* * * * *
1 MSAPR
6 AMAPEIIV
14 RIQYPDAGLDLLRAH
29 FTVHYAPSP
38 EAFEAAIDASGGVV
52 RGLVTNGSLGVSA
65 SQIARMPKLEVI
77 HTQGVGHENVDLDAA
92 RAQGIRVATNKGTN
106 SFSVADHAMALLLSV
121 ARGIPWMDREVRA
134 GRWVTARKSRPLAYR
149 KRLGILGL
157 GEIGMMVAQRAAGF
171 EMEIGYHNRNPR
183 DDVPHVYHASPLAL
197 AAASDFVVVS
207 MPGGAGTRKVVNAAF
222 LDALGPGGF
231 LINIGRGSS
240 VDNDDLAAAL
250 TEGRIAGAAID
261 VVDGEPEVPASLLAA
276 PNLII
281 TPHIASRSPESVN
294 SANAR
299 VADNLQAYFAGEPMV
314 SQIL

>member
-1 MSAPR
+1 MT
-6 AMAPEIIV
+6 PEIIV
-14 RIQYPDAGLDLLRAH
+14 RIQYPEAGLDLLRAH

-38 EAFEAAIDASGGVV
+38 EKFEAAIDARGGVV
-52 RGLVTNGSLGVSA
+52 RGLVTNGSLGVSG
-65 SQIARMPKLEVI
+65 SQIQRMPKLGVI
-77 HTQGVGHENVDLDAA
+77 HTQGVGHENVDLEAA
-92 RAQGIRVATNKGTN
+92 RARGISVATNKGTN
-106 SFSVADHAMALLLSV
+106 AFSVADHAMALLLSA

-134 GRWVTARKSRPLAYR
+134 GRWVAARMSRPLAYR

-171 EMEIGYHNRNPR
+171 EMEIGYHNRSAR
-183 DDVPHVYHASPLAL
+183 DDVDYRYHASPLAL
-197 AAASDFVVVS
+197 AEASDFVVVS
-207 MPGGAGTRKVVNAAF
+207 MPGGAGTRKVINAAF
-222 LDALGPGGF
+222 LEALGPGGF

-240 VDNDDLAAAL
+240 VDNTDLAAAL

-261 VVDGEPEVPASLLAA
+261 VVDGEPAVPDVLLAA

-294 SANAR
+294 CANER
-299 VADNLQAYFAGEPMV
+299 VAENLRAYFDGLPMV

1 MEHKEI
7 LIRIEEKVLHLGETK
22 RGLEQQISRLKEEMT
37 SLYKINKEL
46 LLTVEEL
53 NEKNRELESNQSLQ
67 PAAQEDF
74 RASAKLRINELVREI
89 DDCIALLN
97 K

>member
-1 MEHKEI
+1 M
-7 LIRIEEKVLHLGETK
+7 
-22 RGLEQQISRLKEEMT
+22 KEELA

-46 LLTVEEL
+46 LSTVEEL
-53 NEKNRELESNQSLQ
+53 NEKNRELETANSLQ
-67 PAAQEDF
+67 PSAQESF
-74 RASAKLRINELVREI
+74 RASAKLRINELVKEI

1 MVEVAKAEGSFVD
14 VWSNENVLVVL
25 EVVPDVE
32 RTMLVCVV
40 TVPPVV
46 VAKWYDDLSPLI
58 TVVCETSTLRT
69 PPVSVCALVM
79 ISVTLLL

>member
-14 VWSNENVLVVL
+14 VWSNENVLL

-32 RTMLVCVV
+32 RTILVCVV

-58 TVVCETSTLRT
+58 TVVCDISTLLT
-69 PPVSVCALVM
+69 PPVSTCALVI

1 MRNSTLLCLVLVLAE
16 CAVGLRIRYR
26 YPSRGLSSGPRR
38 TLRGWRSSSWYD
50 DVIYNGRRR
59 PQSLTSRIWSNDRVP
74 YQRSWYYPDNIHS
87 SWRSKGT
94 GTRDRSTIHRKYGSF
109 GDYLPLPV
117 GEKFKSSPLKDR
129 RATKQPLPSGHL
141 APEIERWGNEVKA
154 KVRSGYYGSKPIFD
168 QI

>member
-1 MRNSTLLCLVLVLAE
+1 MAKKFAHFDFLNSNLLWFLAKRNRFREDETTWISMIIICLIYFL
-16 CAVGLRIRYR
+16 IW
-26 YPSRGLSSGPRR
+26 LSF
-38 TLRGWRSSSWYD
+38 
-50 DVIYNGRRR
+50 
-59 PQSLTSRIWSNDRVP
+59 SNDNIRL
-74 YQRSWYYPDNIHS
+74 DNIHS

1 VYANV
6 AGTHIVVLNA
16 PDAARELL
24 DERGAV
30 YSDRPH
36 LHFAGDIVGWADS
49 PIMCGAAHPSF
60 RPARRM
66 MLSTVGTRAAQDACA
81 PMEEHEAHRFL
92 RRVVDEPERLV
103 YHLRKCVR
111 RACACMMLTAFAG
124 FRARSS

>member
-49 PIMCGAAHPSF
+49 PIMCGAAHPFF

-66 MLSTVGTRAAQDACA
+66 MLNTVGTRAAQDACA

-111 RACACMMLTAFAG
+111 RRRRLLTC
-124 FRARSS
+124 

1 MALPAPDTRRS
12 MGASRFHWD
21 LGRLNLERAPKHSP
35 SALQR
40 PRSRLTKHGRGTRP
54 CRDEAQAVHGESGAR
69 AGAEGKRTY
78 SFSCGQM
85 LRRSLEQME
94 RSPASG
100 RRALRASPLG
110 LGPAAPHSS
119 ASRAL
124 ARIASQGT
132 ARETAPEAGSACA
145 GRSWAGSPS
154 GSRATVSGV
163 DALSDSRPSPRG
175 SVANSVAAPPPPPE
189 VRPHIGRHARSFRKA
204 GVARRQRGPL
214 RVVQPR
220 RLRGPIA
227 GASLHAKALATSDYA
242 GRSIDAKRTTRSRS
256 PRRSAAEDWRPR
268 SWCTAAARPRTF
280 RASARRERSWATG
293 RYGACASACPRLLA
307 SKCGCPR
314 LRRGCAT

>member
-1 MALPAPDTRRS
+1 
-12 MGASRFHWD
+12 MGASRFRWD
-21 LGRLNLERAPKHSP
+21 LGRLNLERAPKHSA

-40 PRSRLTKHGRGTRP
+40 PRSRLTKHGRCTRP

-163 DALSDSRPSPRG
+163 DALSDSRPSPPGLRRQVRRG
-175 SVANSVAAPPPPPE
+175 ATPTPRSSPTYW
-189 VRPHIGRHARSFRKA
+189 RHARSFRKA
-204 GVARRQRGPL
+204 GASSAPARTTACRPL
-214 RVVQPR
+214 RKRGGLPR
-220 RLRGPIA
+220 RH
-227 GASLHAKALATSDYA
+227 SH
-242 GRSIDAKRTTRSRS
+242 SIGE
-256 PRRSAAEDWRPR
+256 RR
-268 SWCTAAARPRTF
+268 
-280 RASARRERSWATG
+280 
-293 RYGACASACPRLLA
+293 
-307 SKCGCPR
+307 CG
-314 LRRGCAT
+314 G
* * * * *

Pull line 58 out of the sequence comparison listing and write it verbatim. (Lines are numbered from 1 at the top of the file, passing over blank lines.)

-222 LDALGPGGF